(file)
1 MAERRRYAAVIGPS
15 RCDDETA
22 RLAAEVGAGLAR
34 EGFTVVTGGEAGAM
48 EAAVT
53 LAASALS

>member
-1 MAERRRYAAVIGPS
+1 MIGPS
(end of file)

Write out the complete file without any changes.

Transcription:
1 MAERRRYAAVIGPS
15 RCDDETA
22 RLAAEVGAGLAR
34 EGFTVVTGGEAGAM
48 EAAVT
53 LAASALS

>member
-1 MAERRRYAAVIGPS
+1 MIGPS